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Nebraska Press Association v. Stuart

Citation. 22 Ill.427 U.S. 539, 96 S. Ct. 2791, 49 L. Ed. 2d 683, 1 Med. L. Rptr. 1064 (1976)
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Brief Fact Summary.

The Respondent, Stuart (Respondent), a State District Judge, entered a restraining order, keeping the press from publishing accounts regarding the murder of six persons. The Petitioner, the Nebraska Press Association (Petitioner), sought review to determine whether the Respondent’s order abrogated its freedom of the press.

Synopsis of Rule of Law.

While in some circumstances, it may be beneficial to suppress the press when it can be shown that a criminal defendant will endure irreparable prejudice if publication is allowed, a Judge who wishes to do so must consider the First Amendment constitutional protections afforded to the press.


On October 18, 1975, the police found that six members of the Kellie family had been murdered. The crime attracted widespread media coverage and both the prosecutor and defense attorney sought an order restraining coverage of the murders, to deter the potential prejudicial affect on a future jury. The Nebraska Supreme Court modified the restraining order and then affirmed it as modified. The Petitioner sought review of the Supreme Court of the United States (Supreme Court).


The issue presented in this case is whether the press can be suppressed, in the interest of an ongoing criminal investigation.


The Supreme Court reversed, holding that the lower courts needed to determine whether alternative measures (in comparison to suppression of the press) were feasible considering the circumstances of the case. The Supreme Court found that there was no determination as to whether alternative measures would have protected the potential defendant and thus the restraining order was invalid as it was unnecessarily burdensome.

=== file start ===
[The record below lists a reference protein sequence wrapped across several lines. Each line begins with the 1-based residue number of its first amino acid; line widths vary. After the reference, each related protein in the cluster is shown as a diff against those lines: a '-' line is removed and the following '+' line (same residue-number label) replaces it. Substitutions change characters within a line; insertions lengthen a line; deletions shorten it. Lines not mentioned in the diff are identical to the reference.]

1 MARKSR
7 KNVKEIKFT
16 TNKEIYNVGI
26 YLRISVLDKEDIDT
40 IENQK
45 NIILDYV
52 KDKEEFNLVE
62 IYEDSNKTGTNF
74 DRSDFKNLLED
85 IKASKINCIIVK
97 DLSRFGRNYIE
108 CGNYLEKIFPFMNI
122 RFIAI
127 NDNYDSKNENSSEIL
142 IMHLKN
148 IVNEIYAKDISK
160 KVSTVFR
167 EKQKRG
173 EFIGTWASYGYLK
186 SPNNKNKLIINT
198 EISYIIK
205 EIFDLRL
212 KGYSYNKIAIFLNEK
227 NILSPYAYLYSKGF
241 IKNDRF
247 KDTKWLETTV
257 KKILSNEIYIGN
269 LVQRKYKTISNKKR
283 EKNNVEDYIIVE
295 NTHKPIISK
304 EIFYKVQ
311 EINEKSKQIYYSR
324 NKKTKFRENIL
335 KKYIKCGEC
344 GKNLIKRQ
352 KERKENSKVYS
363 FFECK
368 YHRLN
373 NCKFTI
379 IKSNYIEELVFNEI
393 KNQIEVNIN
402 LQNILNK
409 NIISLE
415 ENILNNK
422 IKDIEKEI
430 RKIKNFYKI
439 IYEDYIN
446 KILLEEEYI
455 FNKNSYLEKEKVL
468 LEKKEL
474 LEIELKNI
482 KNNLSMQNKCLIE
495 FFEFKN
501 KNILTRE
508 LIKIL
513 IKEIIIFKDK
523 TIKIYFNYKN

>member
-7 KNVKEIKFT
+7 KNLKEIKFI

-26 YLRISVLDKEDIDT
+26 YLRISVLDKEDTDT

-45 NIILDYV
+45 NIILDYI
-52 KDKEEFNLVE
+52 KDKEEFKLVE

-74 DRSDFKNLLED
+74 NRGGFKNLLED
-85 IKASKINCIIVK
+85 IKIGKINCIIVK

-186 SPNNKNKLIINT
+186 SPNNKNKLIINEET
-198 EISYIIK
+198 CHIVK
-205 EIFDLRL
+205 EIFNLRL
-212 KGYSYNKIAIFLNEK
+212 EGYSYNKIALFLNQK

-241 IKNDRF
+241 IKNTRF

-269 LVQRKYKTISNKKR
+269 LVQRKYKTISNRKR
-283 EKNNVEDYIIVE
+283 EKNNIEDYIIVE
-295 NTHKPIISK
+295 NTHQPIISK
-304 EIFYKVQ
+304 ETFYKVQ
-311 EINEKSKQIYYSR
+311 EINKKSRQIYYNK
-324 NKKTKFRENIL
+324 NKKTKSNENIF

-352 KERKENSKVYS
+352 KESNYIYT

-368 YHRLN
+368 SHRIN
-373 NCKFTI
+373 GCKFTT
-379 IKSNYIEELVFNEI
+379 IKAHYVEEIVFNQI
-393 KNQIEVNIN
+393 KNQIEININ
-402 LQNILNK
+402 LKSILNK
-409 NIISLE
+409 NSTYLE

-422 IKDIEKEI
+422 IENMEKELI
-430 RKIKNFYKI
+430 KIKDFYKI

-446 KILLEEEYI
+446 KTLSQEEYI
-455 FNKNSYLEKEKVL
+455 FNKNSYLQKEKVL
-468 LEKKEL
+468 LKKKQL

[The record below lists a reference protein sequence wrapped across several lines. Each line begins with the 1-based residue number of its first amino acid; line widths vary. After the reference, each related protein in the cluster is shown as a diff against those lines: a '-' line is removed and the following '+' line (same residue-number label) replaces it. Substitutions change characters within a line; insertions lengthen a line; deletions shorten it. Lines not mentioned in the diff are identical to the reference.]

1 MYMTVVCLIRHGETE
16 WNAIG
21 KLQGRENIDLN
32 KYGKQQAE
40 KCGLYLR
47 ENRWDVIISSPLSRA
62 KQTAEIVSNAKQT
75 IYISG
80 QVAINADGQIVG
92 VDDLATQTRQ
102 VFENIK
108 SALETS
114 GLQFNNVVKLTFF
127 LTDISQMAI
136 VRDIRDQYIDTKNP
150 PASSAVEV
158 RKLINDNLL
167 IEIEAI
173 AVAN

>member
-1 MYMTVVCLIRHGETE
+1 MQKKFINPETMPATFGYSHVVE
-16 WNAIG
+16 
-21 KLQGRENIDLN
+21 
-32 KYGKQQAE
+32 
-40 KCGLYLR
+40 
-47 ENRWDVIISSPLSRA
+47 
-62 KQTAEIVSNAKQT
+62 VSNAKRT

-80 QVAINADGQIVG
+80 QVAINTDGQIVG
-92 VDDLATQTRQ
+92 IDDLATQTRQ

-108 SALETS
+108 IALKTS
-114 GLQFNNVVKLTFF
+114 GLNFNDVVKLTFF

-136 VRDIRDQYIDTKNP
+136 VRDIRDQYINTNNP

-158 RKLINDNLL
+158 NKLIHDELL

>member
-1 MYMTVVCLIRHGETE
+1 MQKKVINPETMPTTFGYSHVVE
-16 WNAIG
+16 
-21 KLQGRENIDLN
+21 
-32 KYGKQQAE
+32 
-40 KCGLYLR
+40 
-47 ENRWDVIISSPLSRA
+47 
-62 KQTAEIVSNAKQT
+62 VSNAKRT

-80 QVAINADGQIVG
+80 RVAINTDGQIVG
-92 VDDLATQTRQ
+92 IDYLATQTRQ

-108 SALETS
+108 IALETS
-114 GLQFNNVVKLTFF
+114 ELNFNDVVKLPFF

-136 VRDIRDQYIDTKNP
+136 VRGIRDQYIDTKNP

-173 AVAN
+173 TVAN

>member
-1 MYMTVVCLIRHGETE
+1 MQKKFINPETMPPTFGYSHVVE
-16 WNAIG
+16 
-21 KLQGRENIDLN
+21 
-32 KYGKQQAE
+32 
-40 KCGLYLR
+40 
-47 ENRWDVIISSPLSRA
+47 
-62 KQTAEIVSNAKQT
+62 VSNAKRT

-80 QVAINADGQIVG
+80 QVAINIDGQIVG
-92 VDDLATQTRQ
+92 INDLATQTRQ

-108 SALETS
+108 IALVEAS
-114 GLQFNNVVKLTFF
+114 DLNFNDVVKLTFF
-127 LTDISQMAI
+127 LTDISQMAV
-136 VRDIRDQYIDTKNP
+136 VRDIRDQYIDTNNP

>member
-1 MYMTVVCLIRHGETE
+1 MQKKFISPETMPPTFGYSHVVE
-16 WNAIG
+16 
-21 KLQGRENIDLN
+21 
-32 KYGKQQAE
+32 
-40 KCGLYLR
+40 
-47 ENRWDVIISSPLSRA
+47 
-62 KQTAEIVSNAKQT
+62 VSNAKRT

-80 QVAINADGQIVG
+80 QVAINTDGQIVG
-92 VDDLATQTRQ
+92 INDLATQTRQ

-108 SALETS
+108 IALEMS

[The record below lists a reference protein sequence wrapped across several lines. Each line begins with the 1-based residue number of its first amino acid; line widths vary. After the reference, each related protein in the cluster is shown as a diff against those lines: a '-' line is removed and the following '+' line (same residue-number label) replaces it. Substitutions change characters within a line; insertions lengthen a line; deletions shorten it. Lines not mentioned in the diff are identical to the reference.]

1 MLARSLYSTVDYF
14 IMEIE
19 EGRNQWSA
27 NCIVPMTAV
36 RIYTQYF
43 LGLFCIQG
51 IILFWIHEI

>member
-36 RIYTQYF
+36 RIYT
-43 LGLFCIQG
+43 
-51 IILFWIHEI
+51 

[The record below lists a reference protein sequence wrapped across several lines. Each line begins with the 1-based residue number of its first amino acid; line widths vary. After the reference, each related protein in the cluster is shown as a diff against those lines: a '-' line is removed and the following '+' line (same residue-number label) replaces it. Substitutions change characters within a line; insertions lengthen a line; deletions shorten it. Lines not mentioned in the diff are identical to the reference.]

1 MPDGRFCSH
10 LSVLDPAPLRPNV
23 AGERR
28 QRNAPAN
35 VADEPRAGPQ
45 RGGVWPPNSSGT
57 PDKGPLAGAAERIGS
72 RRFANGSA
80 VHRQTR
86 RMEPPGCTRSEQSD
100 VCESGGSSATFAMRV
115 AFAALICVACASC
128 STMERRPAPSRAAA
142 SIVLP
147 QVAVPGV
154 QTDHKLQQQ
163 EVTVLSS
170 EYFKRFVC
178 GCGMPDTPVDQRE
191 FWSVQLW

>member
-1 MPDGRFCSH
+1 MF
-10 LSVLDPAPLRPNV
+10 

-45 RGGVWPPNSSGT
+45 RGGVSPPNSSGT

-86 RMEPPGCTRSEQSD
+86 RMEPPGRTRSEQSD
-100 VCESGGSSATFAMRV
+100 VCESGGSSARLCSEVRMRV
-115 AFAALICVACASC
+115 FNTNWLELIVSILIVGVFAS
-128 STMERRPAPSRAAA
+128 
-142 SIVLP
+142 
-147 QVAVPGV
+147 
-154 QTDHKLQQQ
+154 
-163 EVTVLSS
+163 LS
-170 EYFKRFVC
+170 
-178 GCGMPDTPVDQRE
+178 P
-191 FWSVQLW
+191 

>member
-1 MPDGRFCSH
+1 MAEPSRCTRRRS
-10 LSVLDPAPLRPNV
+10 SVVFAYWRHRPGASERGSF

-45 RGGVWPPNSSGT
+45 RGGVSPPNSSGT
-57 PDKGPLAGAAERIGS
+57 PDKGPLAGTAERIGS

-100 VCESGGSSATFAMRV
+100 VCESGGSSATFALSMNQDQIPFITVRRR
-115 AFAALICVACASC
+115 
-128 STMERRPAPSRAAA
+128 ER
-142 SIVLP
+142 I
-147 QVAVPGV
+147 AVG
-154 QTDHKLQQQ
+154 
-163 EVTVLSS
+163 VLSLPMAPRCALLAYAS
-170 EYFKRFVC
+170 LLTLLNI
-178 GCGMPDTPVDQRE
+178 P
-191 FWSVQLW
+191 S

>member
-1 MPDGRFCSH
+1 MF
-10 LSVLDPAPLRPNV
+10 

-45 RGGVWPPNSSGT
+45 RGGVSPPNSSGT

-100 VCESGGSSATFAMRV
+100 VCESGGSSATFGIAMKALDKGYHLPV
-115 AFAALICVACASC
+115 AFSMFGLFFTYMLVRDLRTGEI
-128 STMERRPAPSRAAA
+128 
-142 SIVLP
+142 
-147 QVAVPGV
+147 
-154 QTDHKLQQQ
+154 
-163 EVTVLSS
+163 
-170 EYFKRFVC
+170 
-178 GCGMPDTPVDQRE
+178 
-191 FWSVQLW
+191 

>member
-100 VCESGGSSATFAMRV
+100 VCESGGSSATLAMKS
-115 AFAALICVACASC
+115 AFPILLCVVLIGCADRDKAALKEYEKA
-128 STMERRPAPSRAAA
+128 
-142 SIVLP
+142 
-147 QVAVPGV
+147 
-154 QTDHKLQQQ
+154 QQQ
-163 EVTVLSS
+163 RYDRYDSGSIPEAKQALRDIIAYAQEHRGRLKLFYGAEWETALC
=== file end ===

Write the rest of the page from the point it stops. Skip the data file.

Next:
The Supreme Court also noted jurisprudence, which stood for the proposition that pretrial publicity does not intrude on the right to a fair trial.
Concurrence. :
Justice William Brennan (J. Brennan) concurred, noting that resorting to prior restraints in protection of one’s rights to a fair trial is not justified when Judges have alternative means of handling dissemination of information.
Justice Byron White (J. White) also concurred, doubting that any order restraining the freedom of the press would likely be unconstitutional.
Justice Lewis Powell (J. Powell) concurred also considering the doctrine of prior restraints and noting that they should only be available when it is shown that irreparable injury will befall a criminal defendant if the press is not suppressed.


The freedom of the press extends to criminal as well as civil matters. In this case, it was not appropriate to suppress the dissemination without a showing of irreparable injury to the criminal defendant.

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